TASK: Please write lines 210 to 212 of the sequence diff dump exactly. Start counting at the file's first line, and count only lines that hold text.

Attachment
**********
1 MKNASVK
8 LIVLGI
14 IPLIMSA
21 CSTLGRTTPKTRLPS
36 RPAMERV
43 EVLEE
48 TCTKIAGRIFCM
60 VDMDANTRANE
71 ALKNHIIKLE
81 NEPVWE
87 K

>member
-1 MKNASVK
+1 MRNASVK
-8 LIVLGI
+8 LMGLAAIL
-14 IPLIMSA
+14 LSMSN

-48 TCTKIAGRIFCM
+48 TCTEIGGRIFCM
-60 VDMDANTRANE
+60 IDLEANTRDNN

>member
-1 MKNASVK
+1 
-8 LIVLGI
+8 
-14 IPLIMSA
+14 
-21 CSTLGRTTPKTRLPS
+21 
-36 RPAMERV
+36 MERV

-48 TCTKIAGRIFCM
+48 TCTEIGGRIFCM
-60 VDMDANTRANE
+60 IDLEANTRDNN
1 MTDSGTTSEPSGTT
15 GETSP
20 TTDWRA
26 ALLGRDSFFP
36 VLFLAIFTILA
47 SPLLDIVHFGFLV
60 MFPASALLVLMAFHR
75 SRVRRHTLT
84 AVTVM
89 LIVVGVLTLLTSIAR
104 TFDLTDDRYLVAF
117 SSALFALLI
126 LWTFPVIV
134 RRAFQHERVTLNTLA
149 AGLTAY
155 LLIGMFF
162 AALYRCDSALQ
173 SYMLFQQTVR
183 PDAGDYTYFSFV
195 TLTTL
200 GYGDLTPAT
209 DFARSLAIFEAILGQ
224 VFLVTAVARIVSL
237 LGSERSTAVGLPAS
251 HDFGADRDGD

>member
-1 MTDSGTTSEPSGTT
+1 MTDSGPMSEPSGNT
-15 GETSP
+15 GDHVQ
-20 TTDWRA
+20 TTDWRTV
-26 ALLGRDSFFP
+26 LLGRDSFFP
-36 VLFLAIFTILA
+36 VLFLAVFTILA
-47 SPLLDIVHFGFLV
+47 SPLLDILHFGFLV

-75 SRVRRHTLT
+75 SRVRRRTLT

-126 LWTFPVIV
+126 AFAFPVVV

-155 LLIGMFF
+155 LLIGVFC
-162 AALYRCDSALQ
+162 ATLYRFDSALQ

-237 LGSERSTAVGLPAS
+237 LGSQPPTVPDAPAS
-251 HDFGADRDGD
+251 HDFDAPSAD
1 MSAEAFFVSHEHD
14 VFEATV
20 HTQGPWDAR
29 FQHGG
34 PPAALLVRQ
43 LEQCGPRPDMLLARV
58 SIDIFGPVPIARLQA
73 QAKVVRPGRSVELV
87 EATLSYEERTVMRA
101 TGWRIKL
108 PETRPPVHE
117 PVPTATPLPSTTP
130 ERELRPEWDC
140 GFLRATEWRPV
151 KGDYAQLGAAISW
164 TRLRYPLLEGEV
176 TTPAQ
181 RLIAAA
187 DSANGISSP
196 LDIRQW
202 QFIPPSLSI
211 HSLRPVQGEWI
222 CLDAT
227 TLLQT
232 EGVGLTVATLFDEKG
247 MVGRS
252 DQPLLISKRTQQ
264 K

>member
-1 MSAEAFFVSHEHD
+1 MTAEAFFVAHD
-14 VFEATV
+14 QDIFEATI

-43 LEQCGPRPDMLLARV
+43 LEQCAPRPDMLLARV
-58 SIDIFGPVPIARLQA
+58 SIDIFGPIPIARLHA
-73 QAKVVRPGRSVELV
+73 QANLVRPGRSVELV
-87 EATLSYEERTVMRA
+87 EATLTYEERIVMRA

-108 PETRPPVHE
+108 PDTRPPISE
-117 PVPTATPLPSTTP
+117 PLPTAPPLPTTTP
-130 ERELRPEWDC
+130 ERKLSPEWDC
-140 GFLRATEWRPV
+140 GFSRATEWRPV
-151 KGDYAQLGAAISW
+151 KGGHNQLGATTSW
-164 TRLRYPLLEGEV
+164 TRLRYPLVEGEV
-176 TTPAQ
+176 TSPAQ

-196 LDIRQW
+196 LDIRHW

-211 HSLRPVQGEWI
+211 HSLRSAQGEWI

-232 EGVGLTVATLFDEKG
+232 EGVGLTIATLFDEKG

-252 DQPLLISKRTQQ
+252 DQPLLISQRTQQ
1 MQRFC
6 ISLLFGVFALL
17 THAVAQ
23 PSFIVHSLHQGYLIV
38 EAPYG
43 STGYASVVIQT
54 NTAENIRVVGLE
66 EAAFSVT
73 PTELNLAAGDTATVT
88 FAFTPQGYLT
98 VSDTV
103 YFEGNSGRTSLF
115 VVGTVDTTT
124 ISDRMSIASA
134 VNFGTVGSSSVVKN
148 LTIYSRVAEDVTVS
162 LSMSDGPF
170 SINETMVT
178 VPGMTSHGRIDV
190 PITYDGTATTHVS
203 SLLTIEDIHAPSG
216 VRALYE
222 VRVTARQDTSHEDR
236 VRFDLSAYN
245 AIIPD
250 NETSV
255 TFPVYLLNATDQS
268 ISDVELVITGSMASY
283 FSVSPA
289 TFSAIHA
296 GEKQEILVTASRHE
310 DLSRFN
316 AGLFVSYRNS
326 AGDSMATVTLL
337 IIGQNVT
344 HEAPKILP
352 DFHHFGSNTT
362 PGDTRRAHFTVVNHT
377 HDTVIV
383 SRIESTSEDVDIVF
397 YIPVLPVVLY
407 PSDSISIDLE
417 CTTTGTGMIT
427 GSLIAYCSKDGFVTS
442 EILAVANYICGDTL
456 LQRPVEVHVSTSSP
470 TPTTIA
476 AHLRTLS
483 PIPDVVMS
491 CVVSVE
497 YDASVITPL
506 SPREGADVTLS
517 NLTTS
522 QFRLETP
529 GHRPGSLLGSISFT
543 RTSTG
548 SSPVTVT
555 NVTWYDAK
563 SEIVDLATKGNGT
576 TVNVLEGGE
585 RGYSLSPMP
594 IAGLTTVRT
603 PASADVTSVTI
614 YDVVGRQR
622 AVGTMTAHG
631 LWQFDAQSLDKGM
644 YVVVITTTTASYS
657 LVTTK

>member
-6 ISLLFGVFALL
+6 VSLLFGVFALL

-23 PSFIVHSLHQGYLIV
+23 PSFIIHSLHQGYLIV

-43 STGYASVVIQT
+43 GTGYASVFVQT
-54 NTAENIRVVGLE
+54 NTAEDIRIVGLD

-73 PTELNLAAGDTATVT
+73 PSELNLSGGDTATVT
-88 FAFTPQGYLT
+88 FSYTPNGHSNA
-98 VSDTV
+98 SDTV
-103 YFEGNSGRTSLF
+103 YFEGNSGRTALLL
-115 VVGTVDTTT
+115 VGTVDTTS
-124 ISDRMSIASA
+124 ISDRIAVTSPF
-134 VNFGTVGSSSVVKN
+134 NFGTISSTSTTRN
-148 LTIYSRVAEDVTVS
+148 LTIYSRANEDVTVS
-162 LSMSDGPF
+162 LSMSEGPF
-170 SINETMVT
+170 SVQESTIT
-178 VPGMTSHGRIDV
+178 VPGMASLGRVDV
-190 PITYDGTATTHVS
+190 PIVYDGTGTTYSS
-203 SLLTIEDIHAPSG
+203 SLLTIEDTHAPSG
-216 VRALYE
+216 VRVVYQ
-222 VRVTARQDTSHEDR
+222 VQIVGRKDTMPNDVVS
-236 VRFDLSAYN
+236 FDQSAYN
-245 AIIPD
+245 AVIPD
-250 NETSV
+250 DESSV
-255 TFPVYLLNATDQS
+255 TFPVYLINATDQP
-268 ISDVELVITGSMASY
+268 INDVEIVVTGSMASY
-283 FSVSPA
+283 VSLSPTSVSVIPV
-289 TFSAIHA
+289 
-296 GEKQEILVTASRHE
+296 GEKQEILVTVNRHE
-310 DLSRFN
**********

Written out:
576 TVNVLEGGE
585 RGYSLSPMP
594 IAGLTTVRT